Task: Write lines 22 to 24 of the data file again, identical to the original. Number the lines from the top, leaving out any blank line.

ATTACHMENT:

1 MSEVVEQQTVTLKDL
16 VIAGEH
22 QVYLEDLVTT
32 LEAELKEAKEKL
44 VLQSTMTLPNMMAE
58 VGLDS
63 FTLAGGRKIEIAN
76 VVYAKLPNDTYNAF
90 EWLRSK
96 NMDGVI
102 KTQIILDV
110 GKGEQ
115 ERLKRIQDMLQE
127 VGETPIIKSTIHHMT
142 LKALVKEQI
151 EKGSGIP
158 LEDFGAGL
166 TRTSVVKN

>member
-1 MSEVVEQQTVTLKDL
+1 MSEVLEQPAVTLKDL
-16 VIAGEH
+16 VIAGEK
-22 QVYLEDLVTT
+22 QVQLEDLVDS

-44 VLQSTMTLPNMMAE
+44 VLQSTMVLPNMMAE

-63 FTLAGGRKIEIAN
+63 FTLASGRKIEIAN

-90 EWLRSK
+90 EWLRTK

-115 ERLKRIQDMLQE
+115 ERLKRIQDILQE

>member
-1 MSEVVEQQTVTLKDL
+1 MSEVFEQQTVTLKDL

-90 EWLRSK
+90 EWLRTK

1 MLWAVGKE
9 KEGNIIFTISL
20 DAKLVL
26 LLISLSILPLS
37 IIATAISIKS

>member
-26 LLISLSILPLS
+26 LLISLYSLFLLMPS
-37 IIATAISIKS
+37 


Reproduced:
-16 VIAGEH
+16 VIAGEK
-22 QVYLEDLVTT